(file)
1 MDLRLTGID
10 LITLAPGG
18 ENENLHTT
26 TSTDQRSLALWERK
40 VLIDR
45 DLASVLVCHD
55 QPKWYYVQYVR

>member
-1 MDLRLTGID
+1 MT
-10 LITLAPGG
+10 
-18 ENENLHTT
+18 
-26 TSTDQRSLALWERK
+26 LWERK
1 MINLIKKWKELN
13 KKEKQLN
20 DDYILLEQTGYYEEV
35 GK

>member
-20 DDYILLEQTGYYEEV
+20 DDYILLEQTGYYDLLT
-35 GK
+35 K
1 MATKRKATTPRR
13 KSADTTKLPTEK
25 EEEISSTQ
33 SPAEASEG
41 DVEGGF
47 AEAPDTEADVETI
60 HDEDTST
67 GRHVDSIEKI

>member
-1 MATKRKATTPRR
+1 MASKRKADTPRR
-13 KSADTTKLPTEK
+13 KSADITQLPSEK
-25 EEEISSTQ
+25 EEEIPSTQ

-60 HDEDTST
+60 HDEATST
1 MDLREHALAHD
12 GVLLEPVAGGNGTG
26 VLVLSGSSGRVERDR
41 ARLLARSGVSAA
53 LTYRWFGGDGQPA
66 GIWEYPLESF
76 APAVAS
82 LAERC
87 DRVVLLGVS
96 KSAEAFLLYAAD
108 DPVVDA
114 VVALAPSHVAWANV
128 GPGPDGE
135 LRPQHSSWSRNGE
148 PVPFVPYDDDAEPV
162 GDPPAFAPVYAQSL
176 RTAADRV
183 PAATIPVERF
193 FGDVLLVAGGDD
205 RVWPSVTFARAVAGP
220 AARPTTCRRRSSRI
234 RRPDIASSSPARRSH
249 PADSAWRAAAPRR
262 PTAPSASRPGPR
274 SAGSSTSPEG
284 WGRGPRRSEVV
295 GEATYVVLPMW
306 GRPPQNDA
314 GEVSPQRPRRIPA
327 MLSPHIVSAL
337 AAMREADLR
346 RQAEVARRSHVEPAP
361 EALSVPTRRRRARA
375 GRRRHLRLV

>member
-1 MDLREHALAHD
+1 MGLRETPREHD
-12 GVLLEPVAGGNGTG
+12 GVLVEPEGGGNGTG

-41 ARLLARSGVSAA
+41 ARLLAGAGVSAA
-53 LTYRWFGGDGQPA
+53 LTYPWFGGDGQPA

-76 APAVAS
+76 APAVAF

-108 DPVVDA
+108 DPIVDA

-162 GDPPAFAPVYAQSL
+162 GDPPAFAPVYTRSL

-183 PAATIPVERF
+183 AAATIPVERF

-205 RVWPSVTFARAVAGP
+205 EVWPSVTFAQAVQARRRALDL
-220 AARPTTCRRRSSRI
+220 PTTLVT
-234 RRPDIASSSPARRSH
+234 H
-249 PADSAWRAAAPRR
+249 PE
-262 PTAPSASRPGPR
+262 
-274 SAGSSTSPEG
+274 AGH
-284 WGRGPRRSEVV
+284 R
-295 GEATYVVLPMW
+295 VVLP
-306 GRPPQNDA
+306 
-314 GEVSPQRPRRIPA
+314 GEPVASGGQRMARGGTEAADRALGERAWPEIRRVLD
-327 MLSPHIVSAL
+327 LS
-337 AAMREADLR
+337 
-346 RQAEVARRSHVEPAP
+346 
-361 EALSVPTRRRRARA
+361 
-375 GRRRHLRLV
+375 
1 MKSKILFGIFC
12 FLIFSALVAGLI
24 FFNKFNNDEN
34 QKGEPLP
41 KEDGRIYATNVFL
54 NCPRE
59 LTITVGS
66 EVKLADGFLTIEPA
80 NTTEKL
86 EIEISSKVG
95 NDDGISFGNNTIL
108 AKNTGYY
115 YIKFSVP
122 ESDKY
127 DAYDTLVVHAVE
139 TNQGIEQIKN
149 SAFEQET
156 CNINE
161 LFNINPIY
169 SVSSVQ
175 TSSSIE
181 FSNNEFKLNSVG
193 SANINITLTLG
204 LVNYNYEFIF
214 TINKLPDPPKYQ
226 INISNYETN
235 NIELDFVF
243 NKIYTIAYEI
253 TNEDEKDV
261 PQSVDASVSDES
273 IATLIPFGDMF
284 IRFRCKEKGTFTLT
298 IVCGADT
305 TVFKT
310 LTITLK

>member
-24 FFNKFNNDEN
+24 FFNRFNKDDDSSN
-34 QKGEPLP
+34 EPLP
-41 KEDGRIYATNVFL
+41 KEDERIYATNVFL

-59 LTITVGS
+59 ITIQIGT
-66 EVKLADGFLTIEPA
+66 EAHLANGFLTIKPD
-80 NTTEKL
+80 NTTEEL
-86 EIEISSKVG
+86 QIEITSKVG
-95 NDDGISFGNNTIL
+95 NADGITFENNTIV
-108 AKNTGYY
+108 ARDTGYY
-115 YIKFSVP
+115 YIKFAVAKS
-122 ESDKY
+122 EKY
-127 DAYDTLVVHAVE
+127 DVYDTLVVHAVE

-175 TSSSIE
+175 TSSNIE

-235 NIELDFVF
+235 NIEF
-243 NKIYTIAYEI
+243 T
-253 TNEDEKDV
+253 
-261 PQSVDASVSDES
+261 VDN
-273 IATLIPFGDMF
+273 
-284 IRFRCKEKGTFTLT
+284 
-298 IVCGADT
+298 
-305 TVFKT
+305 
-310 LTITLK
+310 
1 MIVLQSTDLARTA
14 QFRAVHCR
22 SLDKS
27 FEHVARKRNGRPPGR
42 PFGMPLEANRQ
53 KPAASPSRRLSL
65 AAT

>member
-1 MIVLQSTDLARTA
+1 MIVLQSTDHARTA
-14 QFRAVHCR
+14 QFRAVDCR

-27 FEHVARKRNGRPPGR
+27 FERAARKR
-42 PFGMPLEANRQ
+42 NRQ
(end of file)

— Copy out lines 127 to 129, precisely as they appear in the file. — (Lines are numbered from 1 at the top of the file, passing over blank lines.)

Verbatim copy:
34 QKGEPLP
41 KEDGRIYATNVFL
54 NCPRE